Did You Know?
The Tuck Shop for snacks was at the bottom of the south stairs going to what is now the cafeteria. The legendary beans in a cone were considered a healthier & cheaper alternative to what students purchased across the street at the Aintree.
Did you know there is a 3rd floor to the boy's dorm? It was traditionally assigned to upper level students who were more mature & responsible. Students who lived up there in the 1940’s confessed, in hushed tones, to having a radio when those devices were against school policy.
Luther students, even though from diverse social and cultural backgrounds, have the opportunity to be part of tightly woven community of students, parents, alumni, teachers and staff. Typically 12% of the school’s student body originates from outside of Canada.
The gym officially opened July 8, 1951. The Sunday afternoon celebration, attended by 1,500 people, featured speeches followed by an evening celebration with another 1,500 people in attendance to hear the Luther Choir and the RCMP Band.
In the late 1920's, during an in-house baseball tournament, Rex Schneider entered a team called "Prof Schneider's Battling Lions." This is the first hint that someday Luther teams would be known as the Lions.
The first annual Senior Girls Volleyball Tournament was held in 1998 and is still going strong today!
When the College was first looking to relocate from Melville to Regina, it considered land at College & Winnipeg, College & Broad, and 23rd & Albert, finally settling on 18 acres of land on the west end of property owned by Government House, now called Royal Street.
Luther College High School is recognized as one of the four best university preparatory schools in western Canada with as many as 96% of Luther graduates pursuing post-secondary educations.
As our year winds down, and you start thinking about your future at Luther, we thought you'd like to hear something about what our alumni are up to. These are folks who have graduated from Luther, and are now making a difference in their communities.
1. For the past twenty-six years, Mike Fritzler (HS '88)has been President and CEO of Fact Computers in Regina, a computer sales and service company. After leaving university with a strong grounding in business and computer science, he worked in the security area for a few years at CIBC. But, with only lateral positions available, he took his moxie and knowledge and started Fact Computers. And he’s never looked back.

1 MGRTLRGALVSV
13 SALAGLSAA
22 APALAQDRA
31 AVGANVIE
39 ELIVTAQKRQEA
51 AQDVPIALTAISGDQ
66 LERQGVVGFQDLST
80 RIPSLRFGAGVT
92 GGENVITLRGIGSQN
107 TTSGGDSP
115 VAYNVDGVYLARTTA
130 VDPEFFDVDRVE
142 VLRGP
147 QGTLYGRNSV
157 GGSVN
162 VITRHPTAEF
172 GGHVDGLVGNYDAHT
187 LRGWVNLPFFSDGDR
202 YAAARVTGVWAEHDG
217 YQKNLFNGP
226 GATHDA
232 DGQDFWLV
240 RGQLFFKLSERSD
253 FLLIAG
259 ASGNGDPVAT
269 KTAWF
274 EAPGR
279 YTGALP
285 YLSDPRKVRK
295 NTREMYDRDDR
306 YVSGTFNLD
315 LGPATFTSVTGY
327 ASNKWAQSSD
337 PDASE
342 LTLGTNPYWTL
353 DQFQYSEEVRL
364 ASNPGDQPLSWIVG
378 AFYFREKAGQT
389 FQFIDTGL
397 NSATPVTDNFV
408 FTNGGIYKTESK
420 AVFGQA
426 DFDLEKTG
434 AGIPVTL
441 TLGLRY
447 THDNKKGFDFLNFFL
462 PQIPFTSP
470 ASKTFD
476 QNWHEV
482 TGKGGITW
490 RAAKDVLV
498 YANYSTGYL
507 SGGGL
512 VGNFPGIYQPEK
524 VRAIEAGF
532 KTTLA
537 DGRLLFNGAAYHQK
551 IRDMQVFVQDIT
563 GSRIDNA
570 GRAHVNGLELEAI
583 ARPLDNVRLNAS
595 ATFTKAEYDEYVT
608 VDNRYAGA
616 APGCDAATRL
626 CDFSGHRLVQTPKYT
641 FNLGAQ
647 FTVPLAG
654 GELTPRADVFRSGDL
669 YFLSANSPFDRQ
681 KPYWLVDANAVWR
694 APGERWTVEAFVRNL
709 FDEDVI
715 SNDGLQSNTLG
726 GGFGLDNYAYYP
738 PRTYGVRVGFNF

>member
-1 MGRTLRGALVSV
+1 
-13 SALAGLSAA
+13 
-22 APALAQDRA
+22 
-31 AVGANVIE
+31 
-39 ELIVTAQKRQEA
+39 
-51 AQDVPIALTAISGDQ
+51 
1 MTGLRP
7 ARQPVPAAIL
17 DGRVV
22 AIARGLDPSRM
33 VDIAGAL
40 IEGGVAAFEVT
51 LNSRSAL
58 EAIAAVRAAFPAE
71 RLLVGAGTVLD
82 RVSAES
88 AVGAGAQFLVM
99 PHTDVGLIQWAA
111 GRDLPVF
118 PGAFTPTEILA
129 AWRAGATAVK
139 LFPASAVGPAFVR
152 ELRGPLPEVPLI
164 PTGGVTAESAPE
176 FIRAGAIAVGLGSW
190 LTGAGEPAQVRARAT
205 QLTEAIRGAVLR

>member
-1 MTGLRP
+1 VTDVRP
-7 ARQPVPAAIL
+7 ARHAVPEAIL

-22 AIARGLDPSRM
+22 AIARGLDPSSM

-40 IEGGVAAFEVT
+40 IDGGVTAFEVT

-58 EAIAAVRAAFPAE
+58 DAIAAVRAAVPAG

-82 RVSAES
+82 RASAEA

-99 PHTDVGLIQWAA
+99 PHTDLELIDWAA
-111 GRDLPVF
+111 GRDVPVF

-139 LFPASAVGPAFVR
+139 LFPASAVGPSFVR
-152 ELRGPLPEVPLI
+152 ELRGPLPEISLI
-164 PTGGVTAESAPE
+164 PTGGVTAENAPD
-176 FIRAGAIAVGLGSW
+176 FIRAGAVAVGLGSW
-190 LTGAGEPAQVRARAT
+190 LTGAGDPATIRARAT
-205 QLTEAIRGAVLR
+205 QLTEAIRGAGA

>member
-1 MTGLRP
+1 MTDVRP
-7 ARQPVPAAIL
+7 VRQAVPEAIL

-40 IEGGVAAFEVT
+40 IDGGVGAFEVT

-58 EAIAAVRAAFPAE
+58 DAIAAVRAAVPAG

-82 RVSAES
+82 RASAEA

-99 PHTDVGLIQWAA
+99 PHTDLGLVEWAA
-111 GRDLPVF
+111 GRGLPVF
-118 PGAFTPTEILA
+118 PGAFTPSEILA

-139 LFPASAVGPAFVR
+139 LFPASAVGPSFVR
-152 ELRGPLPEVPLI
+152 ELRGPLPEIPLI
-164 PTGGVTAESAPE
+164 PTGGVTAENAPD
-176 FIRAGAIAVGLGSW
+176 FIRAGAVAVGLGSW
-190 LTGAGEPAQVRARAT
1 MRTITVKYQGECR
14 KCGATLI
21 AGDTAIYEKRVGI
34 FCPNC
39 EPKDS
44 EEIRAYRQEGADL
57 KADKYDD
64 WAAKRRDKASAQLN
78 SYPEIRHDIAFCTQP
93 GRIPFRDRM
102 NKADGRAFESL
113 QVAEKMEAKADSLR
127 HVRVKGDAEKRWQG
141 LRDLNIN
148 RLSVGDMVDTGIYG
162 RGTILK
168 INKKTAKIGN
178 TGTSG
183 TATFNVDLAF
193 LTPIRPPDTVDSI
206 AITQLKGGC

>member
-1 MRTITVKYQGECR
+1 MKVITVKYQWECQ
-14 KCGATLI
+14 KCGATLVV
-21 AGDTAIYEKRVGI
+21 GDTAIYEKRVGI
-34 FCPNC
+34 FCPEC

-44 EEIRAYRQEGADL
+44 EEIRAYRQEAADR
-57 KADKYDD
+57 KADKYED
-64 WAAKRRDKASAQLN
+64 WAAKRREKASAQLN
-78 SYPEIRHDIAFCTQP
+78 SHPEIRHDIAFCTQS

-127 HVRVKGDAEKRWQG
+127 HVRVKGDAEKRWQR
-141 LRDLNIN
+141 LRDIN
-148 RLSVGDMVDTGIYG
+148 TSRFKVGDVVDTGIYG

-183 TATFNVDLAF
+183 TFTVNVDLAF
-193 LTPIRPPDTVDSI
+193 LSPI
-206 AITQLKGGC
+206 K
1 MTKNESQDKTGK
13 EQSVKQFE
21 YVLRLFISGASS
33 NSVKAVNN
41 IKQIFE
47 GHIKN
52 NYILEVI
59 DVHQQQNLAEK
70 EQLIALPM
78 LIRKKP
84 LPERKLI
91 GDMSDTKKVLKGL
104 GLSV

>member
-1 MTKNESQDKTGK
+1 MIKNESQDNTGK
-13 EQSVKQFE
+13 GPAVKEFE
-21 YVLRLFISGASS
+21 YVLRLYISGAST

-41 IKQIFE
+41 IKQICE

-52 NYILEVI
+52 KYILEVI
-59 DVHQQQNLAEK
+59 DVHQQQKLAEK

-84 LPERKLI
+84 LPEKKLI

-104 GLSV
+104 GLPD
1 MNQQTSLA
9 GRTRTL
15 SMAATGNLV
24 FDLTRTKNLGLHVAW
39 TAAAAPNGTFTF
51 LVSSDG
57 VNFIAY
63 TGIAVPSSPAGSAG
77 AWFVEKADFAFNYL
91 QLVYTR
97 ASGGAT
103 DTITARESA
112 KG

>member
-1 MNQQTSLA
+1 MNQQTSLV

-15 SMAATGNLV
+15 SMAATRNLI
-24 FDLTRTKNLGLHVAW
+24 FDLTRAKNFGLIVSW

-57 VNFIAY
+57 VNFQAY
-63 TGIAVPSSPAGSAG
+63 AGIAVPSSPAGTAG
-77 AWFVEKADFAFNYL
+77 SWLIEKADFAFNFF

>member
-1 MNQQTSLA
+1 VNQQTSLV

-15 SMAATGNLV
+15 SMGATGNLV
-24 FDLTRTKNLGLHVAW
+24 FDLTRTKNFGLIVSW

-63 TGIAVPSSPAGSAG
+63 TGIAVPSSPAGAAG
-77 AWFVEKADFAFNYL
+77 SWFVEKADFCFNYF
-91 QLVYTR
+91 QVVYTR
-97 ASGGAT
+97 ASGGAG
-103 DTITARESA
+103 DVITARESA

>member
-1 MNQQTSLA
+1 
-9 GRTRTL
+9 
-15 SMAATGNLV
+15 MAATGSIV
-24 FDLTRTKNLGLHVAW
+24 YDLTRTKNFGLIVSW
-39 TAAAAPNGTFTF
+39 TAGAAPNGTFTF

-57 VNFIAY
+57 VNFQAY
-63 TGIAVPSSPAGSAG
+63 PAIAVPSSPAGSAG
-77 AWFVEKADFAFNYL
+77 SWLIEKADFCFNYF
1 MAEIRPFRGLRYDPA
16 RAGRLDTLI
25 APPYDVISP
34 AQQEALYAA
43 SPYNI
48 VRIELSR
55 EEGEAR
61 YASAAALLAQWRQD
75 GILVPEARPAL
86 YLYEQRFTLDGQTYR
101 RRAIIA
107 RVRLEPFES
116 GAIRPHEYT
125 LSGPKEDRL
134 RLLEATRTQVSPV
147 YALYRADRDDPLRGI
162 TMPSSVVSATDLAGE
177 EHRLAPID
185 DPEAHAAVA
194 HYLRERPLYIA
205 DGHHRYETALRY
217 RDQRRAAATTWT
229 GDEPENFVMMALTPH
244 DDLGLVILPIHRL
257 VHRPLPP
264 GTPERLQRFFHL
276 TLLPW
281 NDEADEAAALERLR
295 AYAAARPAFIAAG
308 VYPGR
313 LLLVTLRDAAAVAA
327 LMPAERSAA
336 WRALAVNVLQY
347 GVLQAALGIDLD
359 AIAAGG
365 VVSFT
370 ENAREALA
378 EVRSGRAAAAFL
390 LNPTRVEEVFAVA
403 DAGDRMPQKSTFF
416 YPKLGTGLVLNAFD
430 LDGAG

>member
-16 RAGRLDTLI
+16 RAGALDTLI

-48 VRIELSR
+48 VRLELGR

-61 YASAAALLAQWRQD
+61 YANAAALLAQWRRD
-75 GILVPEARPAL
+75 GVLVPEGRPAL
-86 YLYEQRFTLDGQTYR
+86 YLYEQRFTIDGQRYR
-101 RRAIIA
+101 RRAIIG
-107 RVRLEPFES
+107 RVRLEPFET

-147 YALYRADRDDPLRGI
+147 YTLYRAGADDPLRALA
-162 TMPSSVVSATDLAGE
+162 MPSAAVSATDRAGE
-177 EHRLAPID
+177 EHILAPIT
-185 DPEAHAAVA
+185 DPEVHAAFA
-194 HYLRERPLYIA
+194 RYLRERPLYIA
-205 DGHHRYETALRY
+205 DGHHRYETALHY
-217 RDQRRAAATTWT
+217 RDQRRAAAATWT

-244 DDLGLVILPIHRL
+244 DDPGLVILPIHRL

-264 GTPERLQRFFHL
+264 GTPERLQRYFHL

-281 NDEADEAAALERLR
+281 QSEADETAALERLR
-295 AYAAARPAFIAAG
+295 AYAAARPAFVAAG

Mike, on his time at Luther: "At times Mike struggled academically in high school, but he says Luther instilled in him that he didn’t need to be the best. The teachers taught him that drive and passion would take him far. As Mike will attest to, “I really took this to heart. Passion and determination can overcome anything.”
2. Jayden Soroka (HS’02) has worked for more than a decade as a producer, director/assistant director, editor, and animator/motion graphics artist in everything from Hollywood feature films and national television commercials, to all forms of digital content. As a seasoned filmmaker, with a passion for motion graphics and visual arts, and an insatiable appetite for storytelling, Jayden is living his dream.
“I have always been in love with video. The imagination runs wild because you can create everything from scratch through animation and motion graphics.” Using these tools, Jayden says, takes storytelling “to another level.”
Jayden, on his time at Luther: Jayden attended Luther because of the school’s reputation for offering a strong film program under the tutelage of Jay Willimott – and the school did not disappoint. “I felt like that gave me a really strong platform in film, to grow in my career,” he says. In fact, Jayden believes the Luther film program prepared him so well that he often struggled to feel challenged in his university courses.
3.Phoebe Voigts (HS’76), Founding Artistic Director of the internationally known Saskatoon Children’s Choir (SCC), grew up singing. “Lutherans sing,” says Phoebe. “We sing Bach.” Phoebe’s first source of musical inspiration was her mother, the late Winnifred Voigts, who was an accomplished organist, choral conductor, and music educator. At Luther, Phoebe’s love and appreciation of music was further fostered by her experience in Carl Cherland’s choir, which had a “significant influence” on her decision to pursue music at University. “It was certainly something I wanted to be in my life.”
After graduating from Luther’s High School campus in 1976, Phoebe attended Luther’s University campus and pursued further studies at the University of Alberta, the University of Manitoba, and the Royal College of Church Music in Croydon, England.
Phoebe, on her time at Luther: Phoebe’s experience overall at Luther left a lasting impression as well. In considering the significance of her time at Luther, Phoebe says, “It’s about relationships. It’s a school where the students have a very strong feeling of being welcomed, nurtured, encouraged, and challenged. You are part of a heritage at Luther.”
*These alumni profiles and more can also be found on our website, if you are interested in checking them out!